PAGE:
On 7th February, the Prince of Wales and The Duchess of Cornwall visited National Grid’s London Power Tunnels (LPT) project to celebrate delivery of the £1bn project on time and under budget. The Prince descended to visit the tunnels while the Duchess visited a substation and viewed one of the tunnel access shafts.
During the seven-year LPT project, National Grid invested in 32 km of tunnels to house 200 km of cables over 10 circuits that now carry up to 20 percent of London’s electricity. The tunnels house National Grid’s transmission cables as well as the local electricity network’s distribution cables.
Building the tunnels means that National Grid has enabled straightforward access to maintain and upgrade the network without digging up roads and disrupting residents and businesses.
ABB played an important role in the project by delivering major upgrades at St John’s Wood substation, which distributes power to Kensington, Chelsea and Westminster. It also built a brand new substation at Kensal Green in West London, which is equipped to provide traction power for Crossrail.
General Manager for Utility Substations Jon Downs attended National Grid’s celebration and said: “It has been a pleasure to support National Grid in its drive to re-wire London for the 21st century and to mark the project’s successful completion. GIS technology has been vital in helping National Grid pack performance onto compact sites. The project highlights ABB’s in-depth knowledge of St John’s Wood substation, as well as our ability to deliver new substations on brownfield sites.”
Kensal Green substation
Building the brand new 400 kV Kensal Green substation in west London was a major achievement as the site presented challenges that had their roots in the Victorian period.
The site was previously a Victorian gasworks and had been contaminated by the waste products from the coking process that produced town gas in the 1800s. There were pockets of cyanide, arsenic, coal tar, asbestos and carcinogenic compounds. Land remediation was therefore the first priority, with the construction team working in hazmat suits and a full-time scientist testing soil before it could be moved off site for treatment.
Another early task was replacing the existing time-served retaining wall to build a brand new boundary wall four metres high and 400 mm thick to contain the foundations for the heavy substation infrastructure. However, before demolition or construction, a specialist waste company had to be called in to eliminate a colony of Japanese knotweed. This plant species was introduced to botanical gardens in the UK in the 1840s and is so invasive that it can destroy concrete foundations and can be classified as controlled waste.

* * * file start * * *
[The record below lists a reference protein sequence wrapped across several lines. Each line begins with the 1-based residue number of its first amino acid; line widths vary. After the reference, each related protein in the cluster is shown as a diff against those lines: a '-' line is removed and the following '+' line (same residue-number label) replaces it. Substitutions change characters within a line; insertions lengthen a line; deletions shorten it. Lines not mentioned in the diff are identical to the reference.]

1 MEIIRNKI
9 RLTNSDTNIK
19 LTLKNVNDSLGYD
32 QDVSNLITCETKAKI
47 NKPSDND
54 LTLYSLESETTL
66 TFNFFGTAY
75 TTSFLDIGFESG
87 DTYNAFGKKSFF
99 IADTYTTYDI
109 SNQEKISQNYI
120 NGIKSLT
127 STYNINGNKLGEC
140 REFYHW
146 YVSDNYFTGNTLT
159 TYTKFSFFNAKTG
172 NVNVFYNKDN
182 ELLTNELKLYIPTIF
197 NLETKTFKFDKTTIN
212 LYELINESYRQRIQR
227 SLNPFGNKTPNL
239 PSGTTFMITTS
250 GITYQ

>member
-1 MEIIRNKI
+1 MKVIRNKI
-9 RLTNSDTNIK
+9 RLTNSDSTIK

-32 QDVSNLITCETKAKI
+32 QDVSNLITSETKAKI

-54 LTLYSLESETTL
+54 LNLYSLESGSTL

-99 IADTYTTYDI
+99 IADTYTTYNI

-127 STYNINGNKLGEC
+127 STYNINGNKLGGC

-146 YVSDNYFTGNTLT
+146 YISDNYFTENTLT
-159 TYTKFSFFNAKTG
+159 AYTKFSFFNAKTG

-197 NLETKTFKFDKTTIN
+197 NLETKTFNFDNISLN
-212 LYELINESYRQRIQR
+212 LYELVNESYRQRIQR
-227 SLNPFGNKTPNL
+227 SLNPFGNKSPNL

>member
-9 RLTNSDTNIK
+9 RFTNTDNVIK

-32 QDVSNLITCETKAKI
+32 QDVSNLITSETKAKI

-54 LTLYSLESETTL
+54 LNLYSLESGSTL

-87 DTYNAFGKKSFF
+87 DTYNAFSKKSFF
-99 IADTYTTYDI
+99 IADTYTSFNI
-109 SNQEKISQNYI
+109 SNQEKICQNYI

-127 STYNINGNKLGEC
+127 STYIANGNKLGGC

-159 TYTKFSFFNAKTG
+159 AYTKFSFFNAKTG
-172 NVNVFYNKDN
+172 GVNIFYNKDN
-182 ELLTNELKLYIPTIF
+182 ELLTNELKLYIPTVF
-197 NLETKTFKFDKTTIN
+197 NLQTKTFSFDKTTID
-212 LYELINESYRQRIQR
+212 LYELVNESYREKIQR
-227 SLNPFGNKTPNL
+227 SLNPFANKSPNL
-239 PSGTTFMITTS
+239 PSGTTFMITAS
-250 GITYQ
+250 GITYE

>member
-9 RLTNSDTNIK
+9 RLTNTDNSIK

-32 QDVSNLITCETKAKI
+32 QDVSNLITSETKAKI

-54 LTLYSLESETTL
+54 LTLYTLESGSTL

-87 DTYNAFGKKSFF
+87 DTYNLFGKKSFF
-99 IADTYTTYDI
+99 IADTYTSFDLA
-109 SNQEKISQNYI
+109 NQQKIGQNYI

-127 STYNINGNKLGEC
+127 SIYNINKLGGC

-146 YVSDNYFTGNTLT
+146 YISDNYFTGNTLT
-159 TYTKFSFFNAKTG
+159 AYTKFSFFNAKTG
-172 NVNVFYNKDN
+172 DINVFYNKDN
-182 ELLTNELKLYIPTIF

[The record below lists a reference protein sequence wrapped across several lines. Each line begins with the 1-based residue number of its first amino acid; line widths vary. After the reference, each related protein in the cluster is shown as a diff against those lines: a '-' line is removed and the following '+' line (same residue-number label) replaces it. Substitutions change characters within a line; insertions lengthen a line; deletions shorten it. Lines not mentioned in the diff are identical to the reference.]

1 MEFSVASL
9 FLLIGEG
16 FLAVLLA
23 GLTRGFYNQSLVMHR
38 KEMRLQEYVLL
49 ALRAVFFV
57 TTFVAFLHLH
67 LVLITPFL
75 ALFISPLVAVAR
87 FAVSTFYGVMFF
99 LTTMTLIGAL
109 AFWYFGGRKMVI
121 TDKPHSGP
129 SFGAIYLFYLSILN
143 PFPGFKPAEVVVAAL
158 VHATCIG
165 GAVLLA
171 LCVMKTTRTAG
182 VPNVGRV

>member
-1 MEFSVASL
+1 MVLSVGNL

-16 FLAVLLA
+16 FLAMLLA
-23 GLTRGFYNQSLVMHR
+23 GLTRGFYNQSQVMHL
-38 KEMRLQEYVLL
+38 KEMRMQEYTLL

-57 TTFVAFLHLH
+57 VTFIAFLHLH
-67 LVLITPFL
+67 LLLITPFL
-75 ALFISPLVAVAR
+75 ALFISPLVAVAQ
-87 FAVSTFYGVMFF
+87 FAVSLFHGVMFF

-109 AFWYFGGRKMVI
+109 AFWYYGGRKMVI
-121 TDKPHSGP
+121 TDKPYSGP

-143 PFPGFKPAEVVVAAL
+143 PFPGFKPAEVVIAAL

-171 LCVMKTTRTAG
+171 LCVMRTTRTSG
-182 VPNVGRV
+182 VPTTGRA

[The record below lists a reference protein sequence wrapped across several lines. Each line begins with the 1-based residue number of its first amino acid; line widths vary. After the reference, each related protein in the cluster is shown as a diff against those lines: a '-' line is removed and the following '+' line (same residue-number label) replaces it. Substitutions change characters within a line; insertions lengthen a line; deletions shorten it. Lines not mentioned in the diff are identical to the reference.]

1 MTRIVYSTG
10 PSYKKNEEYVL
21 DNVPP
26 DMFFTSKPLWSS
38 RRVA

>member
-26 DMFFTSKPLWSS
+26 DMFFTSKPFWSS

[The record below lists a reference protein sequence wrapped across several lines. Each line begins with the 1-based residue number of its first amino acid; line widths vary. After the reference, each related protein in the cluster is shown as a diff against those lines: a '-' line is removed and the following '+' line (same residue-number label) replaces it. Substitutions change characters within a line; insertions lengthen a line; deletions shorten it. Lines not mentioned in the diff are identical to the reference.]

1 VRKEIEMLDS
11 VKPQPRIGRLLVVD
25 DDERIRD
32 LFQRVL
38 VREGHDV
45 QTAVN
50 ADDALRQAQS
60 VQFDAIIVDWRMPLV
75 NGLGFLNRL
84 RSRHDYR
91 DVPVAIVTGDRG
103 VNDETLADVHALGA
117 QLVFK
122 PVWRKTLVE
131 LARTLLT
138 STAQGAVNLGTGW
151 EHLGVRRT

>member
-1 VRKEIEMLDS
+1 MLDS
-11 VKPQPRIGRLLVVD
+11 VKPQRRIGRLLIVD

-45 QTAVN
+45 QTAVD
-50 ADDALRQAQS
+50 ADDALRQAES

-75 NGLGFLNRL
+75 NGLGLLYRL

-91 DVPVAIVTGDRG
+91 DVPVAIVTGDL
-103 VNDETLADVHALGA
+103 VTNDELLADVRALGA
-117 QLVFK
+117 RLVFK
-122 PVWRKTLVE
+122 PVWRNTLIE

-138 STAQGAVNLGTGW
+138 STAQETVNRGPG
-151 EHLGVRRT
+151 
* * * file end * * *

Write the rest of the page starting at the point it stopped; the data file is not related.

Other Victorian influences on the project arose from its location. Being sandwiched between the Great Western Railway and a canal, the site was compact and access was restricted to a single point.
In addition, the site is visible from the nearby Kensal Green cemetery, which is the resting place of Isambard Kingdom Brunel and other prominent Victorians. As a result, the London Borough of Kensington and Chelsea’s planning conditions required that special architectural features be added to the GIS, control and tunnel access buildings.
Equipping a new substation
As well as housing nine circuits to connect with substations at St John’s Wood, Willesden and Wimbledon, the new substation is a bulk supply point for Crossrail and is equipped with two supergrid transformer feeder circuits for the railway.
ABB scope included design, engineering, construction and commissioning of the substation. It supplied transformers, 420 kV ELK GIS, cabling and control equipment, as well as SMOS Light (Structure Mounted Outdoor Switchgear Light) for Balfour Beatty to install for Crossrail’s feeder substation.
St John’s Wood substation
The LPT project is ABB’s latest at St John’s Wood, where it has delivered projects and upgrades since 1999. The substation provides power to areas of central London including Kensington and Chelsea and Westminster. It is notable for being one of the most compact and complex on the grid and, although it operates at 400 kV, the site’s switchgear is rated at 550 kV, the highest in the UK.
During the LPT project, ABB created seven new circuits, including two for both Kensal Green and Highbury, one for Willesden and two shunt reactor circuits.
ABB took a phased approach, starting with installation of new gas-insulated busbars (GIB) in phase one. This was followed by highly complex installation of a new GIS bus section circuit breaker in the second phase and then installation of transformers, gas insulated switchgear and additional GIB, as well as high-voltage cabling and protection and control equipment in the final phase.
With the site being relatively compact, ABB’s engineers created 3D models and animated video to guide the site team during key phases of installation. In addition, a shunt reactor was delivered to the site with the unusual addition of a self-propelled trailer so that it could be manoeuvred into its enclosure and rotated through 90˚.